These catchy names make it sound like educational apps offer the perfect mix of fun and learning for young minds -- Splash Math, SpellingCity, Cookie Doodle, Little Writer and Peekaboo Barn. With the aid of 80,000 other such products available through Apple’s App Store, it would seem that today’s parents have all the tools they could ever need to foster learning at their child’s fingertips.

But the educational claims of the vast majority of these tools are untested, according to a report published by the Association for Psychological Science. The authors caution that these apps are not held to any science-based standards or subject to certification that could help parents sort the most valuable tools from those masquerading as educational.

"We want parents to know that claims about educational content are completely unregulated. Any app developer can slap the 'educational' label on their product," Kathy Hirsh-Pasek, a co-author of the report and early-development expert at Temple University, said in a statement.

Parents, meanwhile, seem to be buying into the promise of educational apps more than ever before – in 2013, 58 percent of parents said they had downloaded apps for their children to use, and more than 72 percent of the most popular apps available through the App Store are intended for toddlers and preschoolers.

The research team points out that educational activities should encourage children to take a physically or mentally active approach to learning and this characteristic is difficult for an app to simulate. Many so-called educational products are glorified games, while others prompt children to swipe their way through simple activities. Neither approach requires them to stop and think about a problem or work through a real-world scenario -- two proven strategies to improve learning during early development.

Instead, researchers warn that app developers aspire to make products that are both educational and entertaining. Too often, developers sacrifice proven methods for gimmicks that keep kids coming back to the program. Many apps are overloaded with sounds, games and animation to make them appealing, but these features also distract children and may actually impede their ability to learn.

"Many apps marketed as educational are basically the equivalent of sugary foods,” Hirsh-Pasek said. "At best, most of these apps will do no harm; at worst, they add even more distraction to children's deeply distracting lives."

Her team says that since there are no formal evaluations or evidence-based standards for these programs, many parents are probably being duped by the idea that an app will improve their child’s intelligence or boost their test scores in the future.

"Many apps make dramatic promises -- from teaching advanced concepts to infants or even changing your child's brain," Jennifer Zosh, a co-author and cognitive development specialist at Penn State Brandywine, said. "Parents should use common sense and remember that an app -- even an educational app -- is just an app, not a miracle."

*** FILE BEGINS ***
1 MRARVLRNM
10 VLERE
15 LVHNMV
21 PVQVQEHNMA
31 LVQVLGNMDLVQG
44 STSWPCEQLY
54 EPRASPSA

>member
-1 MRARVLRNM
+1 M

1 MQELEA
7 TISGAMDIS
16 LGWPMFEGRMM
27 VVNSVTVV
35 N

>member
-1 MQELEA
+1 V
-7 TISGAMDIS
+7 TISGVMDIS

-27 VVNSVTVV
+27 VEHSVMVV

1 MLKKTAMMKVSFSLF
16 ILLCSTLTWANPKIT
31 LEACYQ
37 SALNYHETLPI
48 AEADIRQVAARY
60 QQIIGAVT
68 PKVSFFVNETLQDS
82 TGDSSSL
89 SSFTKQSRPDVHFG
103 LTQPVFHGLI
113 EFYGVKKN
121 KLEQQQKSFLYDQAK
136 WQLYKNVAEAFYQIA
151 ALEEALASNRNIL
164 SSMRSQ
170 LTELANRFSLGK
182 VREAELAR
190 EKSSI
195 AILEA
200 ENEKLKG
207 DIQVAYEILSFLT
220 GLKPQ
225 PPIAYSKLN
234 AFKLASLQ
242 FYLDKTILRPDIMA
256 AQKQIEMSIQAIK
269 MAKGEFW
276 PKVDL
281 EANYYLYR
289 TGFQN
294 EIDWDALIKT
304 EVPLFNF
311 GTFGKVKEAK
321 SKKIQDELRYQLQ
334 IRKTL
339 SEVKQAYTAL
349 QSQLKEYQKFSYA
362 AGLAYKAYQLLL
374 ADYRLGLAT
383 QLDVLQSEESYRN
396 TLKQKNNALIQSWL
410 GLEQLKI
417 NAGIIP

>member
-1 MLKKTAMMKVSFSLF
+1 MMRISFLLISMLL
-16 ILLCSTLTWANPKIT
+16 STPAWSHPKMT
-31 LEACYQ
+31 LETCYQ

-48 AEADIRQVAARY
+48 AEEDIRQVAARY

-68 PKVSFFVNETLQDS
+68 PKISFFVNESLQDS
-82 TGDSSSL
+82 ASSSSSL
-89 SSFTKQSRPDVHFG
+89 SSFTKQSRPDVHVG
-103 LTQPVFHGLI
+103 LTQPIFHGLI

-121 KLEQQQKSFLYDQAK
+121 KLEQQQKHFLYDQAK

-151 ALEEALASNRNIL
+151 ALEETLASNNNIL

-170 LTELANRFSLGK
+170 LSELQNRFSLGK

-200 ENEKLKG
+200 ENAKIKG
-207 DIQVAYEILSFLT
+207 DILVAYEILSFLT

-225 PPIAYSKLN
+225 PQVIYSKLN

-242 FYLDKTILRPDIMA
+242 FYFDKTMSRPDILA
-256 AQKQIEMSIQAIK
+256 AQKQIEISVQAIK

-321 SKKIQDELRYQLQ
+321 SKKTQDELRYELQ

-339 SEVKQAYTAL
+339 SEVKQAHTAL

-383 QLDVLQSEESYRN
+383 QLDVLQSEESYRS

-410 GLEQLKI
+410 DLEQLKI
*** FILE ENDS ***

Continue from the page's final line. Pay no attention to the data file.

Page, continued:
The research team emphasized in a Q&A that not every minute of a child’s day must be educational, and that playing with noneducational apps is a legitimate use of free time. They also reviewed literature on early education and cognitive development to identify four features of apps that are most likely to hold educational value: active involvement, engagement, meaningfulness and social interaction.

One of their favorite apps is Alien Assignment, which was created by the Fred Rogers Center at Saint Vincent College. This app leads children on a scavenger hunt through their home to seek supplies to repair an alien ship, and prompts them to share their discoveries with an adult. It earns extra points from the researchers for serving as a tool through which kids interact with other people and the physical world around them.

The researchers say parents who still want to incorporate apps into their child’s learning process should look for these five characteristics in identifying the highest-quality educational apps:

  • Avoid apps that keep children's attention through passive activities, like repetitive swiping. Instead, look for apps that require real mental effort and depend on the child's active participation.
  • Avoid apps that feature a lot of distracting bells and whistles. Instead, look for apps that support sustained engagement with the task at hand.
  • Avoid apps that present children with knowledge in a vacuum. Instead, look for apps that help children make meaningful connections between new information and what they already know.
  • Avoid apps that don't involve the most powerful learning resource we have -- other humans. Instead, look for apps that encourage social interaction via discussion, competition or conversation.
  • Avoid apps that tell your child what to know. Instead, look for apps that use guided exploration to help your child discover new information on their own terms.